Referendum 2, the successful November 2004 ballot measure, sets aside $60 million in tax dollars to buy and protect Brevard County open space. The referendum was the brainchild of Turtle Coast Group Conservation Chair Amy Tidd.
Tidd says the 2003 ballot initiative failed because it was a grab-bag of spending proposals. "Referendum 2, by contrast, funded only the land-acquisition program," she explains. "And it didn't raise people's tax rate; it extended an expiring Beach and Riverfront Acquisition tax."
Referendum 2 shifted the funds to the county's Environmentally Endangered Lands program, established in a special election in 1990 and also due to expire. For the next 20 years, approximately 20 cents on every $1,000 of taxable property value in Brevard County will go to land conservation. And whereas the Beach and Riverfront Tax had previously been used only to protect oceanfront acres or lands fronting on the Indian River Lagoon, the new funds can be used to purchase inland scrub habitat and lands that would connect existing open space.
"Scrub may not sound like a precious commodity," Tidd says, "but it's incredibly rich biologically, home to endangered gopher tortoises, scrub jays, and rare plants." Scrub acres also capture rainwater and recharge the Florida aquifer, which provides most of the state's drinking water.
Ecotourism is booming in Brevard, so protecting the environment is in the county's economic interest. The U.S. EPA recently designated the Indian River Lagoon as "an estuary of national significance." Located at the boundary between the temperate and sub-tropical zones, the lagoon system supports more than 3,000 species of animals and plants, making it arguably the most biologically diverse estuarine system in the Lower 48.
The Environmentally Endangered Lands program currently controls about 18,000 acres in Brevard County, but local biologists have targeted an additional 70,000 acres for conservation. "Development is occurring at a blistering pace in Brevard, and these lands won't be available to buy for protection in five years - or maybe even next year," Tidd says.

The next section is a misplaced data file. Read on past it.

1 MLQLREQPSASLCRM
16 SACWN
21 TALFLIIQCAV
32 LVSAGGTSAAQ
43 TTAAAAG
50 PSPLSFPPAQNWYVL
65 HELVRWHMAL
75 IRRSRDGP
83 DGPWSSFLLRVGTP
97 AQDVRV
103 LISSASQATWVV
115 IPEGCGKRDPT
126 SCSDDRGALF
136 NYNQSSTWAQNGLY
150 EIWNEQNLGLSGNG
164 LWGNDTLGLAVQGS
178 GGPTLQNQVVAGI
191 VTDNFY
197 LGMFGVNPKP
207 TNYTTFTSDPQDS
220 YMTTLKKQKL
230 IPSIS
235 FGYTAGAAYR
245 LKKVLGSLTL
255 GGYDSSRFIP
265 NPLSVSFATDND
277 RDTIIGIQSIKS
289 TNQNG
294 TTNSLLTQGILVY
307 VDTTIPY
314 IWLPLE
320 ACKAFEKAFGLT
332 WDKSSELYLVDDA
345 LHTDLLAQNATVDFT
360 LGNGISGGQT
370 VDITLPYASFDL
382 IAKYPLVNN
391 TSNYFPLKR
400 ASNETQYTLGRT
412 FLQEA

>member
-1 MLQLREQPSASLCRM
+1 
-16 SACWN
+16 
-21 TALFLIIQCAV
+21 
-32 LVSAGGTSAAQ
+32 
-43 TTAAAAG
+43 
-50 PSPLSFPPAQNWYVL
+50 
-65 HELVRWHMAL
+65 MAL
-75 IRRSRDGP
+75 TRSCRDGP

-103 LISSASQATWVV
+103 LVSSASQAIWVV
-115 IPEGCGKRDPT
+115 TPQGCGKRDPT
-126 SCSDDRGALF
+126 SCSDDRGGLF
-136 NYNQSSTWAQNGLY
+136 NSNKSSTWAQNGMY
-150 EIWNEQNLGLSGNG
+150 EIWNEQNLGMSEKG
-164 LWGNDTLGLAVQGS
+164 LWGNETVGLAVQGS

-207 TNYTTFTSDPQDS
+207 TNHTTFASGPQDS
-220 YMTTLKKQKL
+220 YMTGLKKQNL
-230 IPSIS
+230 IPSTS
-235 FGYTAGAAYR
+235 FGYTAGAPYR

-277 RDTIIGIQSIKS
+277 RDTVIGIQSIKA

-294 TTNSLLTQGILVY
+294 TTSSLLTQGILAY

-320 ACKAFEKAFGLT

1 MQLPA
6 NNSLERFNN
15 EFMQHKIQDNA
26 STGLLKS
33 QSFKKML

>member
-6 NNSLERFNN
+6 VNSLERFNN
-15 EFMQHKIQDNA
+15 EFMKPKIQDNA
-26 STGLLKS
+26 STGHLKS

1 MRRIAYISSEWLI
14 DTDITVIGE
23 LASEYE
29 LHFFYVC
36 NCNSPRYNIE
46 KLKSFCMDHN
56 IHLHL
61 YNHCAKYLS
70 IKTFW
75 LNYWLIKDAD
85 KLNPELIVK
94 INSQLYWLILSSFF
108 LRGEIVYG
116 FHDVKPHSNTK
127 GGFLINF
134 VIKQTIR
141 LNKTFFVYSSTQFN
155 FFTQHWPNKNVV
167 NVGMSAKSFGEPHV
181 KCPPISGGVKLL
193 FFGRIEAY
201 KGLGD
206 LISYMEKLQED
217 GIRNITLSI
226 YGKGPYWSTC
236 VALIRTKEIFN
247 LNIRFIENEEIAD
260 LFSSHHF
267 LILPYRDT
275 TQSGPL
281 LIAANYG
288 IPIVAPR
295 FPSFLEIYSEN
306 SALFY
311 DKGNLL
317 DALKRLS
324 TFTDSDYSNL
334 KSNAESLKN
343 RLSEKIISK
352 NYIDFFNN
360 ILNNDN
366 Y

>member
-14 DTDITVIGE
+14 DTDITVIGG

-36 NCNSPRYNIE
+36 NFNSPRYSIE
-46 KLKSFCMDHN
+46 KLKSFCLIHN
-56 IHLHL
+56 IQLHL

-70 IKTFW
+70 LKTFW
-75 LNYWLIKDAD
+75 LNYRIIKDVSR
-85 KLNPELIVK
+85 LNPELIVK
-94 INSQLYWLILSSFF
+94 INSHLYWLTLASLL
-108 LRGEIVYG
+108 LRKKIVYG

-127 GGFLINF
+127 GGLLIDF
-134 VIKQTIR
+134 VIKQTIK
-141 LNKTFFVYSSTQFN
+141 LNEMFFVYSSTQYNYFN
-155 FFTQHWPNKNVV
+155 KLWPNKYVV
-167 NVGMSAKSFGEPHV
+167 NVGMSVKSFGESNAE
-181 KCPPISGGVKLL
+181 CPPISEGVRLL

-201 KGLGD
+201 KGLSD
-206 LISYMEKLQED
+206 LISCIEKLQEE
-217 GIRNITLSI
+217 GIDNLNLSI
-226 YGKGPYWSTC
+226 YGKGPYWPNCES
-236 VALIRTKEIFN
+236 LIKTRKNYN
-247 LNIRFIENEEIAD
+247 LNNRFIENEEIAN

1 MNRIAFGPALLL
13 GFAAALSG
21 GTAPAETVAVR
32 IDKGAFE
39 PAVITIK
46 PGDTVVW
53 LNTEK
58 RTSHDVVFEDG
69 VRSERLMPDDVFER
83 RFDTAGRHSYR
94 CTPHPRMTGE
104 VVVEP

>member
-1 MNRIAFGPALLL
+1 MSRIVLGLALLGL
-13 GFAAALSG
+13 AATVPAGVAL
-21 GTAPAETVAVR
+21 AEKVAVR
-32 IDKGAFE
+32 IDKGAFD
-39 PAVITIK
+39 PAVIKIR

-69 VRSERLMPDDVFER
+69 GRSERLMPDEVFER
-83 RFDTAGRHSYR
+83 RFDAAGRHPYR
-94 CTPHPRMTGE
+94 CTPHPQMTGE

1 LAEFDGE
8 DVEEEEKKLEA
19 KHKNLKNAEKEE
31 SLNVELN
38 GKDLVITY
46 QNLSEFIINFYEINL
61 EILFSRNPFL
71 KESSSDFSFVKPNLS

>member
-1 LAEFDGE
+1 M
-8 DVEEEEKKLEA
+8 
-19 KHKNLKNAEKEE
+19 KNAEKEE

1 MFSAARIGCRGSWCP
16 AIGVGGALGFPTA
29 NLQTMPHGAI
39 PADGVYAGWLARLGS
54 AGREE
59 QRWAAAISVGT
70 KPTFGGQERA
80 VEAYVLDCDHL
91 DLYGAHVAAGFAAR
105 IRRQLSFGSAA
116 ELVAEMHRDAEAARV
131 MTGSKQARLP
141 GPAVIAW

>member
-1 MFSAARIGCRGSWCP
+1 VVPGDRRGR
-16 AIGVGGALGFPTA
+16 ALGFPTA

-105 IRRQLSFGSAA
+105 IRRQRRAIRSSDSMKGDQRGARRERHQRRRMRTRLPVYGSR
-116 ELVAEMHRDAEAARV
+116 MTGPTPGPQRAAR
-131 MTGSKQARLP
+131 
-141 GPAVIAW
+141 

Just over a year ago, a local citizens committee recommended that the Environmentally Endangered Lands program be extended. Trouble was, the program was out of money. So Tidd started brainstorming a way to fund the program and get a proposal on the 2004 ballot.
Attending county meetings, she quickly ascertained that the Beach and Riverfront tax could indeed be shifted to the Environmentally Endangered Lands program.
In August, Tidd succeeded in getting Referendum 2 placed on the November ballot, and she formed a political action committee, Preserve Brevard, to lobby and raise funds for the effort. Most of the Preserve Brevard Executive Committee was made up Sierra Club members, and Tidd credits Turtle Coast Group treasurer Maureen Parent for helping form Preserve Brevard, Mary Sphar for chairing the "walking committee," and phone banking committee chair Cammie Donaldson for helping publicize and promote the plan.
Club members submitted articles and letters to the local paper, Florida Today, and Preserve Brevard printed up buttons and recruited allies, including the Space Coast Audubon Society. "Twice in August a bunch of us dressed in green and packed county commissioners meetings," Tidd says. "We filled the chamber both times. After that, Florida Today endorsed Referendum 2, the public really got behind it, and things just snowballed."
Despite powerful and well-financed opposition, the measure passed handily. "It's noteworthy that Brevard County gave President Bush nearly 58 percent of its votes in November, yet almost 70 percent supported Referendum 2," Tidd says. "Preserving endangered lands is not a partisan issue."
Photo: Jim Woodfin; used with permission.